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150 years old, and still going strong
By Niklas Dahlin

  Spiders and North Country flies has fascinated me for as long as I can remember. It started when I hosted a fly swap on an English Internet forum and chose the topic Spiders; just because they had caught my interest and I wanted to learn more about them. I was lucky to have some really good spider tyers joining the swap, so I learned a lot by tying the flies and getting the chance to se other tiers spiders. One of the flies that came in my possession was the Stewart black spider, it was my Welsh friend Alun Rees who had tied it, this fly was really something else, I just loved its buggy appearance.

  After some digging I found the Practical Angler by W.C. Stewart online. So I read through the book, the chapter of fly-tying caught my biggest interest of course. I got very fascinated in the writing and the thoughts presented by Mr Stewart, and funny enough I got the feeling of that not much has happened the last 150 years. I learned by the book that my new little favourite fly was one of "Three killing Spiders" there was not only the Black Spider, there was also Red Spider and Dun Spider. It wasn’t Stewart who originated the fly though, W.C. Stewart says in the book "we were first shown it by James Ballie, and have never been without it on our line since“.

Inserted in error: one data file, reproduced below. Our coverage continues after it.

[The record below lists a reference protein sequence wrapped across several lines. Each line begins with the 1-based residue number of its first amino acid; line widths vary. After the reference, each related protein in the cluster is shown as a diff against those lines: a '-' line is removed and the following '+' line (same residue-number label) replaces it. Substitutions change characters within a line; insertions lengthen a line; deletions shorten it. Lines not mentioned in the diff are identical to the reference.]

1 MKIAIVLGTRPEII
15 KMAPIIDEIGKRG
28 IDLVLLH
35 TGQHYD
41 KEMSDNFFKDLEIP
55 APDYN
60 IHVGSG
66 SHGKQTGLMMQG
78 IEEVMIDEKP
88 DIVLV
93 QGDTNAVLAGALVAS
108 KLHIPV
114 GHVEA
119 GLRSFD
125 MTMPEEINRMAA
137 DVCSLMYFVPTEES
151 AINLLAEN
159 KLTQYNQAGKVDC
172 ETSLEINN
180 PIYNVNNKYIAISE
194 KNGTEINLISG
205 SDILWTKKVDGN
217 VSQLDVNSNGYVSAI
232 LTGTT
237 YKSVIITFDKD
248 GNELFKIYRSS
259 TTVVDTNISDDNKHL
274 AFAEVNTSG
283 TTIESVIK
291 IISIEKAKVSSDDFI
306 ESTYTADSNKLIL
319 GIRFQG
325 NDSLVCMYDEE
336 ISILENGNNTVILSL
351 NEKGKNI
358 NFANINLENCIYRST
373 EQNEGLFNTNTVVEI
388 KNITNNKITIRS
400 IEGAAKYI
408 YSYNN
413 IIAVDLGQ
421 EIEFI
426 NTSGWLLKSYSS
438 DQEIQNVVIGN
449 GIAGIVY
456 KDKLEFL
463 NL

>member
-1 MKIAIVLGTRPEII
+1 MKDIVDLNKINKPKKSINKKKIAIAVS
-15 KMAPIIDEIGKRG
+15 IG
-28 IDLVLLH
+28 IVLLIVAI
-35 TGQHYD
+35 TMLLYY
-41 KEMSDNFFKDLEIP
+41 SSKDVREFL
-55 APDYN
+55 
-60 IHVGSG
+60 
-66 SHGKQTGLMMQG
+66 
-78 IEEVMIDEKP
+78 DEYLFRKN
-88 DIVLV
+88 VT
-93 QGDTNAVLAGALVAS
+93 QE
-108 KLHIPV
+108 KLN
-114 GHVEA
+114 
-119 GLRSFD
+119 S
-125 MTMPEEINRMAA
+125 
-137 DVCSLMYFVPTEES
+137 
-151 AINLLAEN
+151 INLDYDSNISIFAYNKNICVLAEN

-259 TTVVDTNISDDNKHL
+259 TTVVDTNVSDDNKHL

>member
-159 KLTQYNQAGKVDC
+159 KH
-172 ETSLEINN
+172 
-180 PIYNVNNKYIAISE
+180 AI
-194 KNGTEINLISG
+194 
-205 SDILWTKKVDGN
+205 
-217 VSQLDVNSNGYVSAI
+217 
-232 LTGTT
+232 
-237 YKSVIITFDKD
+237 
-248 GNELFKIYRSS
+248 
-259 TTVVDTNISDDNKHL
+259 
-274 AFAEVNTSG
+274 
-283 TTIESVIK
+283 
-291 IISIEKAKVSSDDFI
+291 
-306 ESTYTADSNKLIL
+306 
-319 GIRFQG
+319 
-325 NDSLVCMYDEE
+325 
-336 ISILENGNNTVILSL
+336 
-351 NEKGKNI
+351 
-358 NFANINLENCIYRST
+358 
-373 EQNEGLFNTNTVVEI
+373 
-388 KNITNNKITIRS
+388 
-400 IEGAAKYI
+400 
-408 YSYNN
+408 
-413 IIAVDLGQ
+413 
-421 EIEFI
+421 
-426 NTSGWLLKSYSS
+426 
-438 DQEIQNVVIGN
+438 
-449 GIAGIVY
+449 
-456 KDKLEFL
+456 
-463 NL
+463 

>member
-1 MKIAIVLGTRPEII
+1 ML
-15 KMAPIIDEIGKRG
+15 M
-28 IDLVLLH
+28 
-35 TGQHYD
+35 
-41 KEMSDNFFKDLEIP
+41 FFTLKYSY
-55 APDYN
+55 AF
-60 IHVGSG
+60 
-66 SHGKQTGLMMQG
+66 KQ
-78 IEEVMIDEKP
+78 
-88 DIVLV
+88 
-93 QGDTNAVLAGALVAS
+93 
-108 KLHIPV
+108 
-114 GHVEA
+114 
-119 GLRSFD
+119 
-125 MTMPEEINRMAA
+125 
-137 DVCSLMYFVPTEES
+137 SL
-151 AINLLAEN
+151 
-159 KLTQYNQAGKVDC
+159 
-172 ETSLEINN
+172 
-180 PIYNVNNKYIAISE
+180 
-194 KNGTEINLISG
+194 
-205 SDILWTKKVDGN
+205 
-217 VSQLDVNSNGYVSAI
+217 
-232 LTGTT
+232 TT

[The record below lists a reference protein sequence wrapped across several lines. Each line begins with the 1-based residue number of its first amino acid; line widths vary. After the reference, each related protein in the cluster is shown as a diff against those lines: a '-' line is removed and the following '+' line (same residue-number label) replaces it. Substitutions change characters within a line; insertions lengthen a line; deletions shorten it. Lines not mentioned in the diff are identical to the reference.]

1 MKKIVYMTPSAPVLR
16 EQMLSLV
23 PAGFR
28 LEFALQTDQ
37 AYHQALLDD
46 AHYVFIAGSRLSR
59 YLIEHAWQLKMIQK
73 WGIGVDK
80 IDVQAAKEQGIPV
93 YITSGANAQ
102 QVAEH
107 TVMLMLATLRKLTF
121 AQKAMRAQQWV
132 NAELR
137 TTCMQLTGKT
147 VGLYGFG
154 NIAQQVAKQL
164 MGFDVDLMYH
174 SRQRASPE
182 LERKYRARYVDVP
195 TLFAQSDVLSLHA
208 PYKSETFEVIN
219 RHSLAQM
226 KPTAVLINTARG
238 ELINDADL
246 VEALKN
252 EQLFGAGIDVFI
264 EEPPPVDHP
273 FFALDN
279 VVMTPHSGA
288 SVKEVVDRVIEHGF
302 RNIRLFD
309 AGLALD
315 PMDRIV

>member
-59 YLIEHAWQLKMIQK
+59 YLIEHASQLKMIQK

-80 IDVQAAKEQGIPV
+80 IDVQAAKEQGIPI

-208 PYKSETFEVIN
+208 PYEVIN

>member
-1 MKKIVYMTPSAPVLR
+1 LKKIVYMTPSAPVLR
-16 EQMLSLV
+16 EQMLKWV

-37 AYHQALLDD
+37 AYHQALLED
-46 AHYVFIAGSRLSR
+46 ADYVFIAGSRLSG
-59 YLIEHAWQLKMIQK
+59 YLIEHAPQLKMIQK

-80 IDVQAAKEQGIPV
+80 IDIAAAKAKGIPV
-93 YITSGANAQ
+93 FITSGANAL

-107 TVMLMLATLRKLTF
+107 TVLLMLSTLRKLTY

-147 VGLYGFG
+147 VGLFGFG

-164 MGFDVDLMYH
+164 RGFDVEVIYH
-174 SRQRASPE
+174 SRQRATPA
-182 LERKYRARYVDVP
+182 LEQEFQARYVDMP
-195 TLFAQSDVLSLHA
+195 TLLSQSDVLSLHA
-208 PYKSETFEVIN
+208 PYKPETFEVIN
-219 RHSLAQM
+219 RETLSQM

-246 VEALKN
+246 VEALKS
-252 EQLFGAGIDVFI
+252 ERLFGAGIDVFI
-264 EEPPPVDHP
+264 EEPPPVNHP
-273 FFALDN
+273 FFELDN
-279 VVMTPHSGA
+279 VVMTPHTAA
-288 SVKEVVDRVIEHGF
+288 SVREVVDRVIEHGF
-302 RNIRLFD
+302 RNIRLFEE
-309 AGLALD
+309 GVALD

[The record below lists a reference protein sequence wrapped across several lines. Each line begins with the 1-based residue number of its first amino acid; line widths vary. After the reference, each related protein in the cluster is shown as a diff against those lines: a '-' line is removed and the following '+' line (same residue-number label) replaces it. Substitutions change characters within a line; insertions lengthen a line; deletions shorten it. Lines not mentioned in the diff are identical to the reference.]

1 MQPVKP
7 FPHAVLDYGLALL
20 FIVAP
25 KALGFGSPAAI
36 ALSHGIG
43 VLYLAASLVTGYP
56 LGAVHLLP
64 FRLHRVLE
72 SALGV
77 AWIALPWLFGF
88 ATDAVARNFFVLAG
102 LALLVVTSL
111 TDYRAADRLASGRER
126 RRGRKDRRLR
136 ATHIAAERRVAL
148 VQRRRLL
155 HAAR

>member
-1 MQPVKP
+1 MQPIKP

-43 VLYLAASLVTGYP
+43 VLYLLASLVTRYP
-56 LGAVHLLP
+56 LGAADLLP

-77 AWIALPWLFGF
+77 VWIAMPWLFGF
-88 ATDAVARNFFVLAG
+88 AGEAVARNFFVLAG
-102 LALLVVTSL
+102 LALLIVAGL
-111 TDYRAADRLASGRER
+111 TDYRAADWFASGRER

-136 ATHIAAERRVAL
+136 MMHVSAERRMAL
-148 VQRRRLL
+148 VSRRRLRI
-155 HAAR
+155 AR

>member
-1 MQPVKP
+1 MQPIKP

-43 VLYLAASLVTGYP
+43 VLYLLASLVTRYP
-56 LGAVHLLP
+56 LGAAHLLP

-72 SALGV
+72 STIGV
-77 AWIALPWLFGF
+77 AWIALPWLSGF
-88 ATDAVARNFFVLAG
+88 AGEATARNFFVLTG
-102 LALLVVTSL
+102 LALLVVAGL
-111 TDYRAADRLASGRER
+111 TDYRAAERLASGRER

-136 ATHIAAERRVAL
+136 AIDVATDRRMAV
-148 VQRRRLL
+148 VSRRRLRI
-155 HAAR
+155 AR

One of the flies, the Dun Spider has and still puzzles me a little. Both the black and the Red Spider have clearly mentioned thread colours in the book, but not the Dun Spider. My first thought was then that it should have the same colour as the hackle, I felt that it made sense in some way. I thought Black spider -the dark one, Red spider - the light coloured one and finally the Dun spider as compromise in between. Well I obviously thought wrong, I thought Dun was grey when it is more gray, yellow creamish. Well anyway, I finally found out that the colour of the thread should be yellow.

  I must say that I am still very fascinated of the whole thing with these flies. I really want to recommend everyone to read the book, tie a batch of the flies, and try them out. They are really worth it not only in the sence of being an important part of the fly-fishing history, they also work really well. By the way, nowadays I got my very own copy of this wonderful book, thanks Alun, I treasure it.

  How to tie a Stewart Black Spider

Hook: Dry fly hook
Thread: Pearsalls brown, well waxed.
Hackle: Starling neck

1. Start with your thread on the middle of the shank.

2. Wrap your thread to the eye of the hook, create a small head. Select a feather with a fiberlength equal to the shank and tie it in.

3. Lay the thread on the inside of the feather stem and put together thread and feather with a hackle plier.

4. Twist feather and thread with the help of the hackle plier until it looks as on the picture. I use to help the fibers some with my fingers.

5. Wrap the "hackled thread" backwards 3-4 wraps and tie it off. Cut off the excess of the feather.

6. Make some 3-4 extra wraps of thread and whip finish behind the hackle.

7. Ready to rumble.

By Niklas Dahlin

Visit Niklas Blogg site



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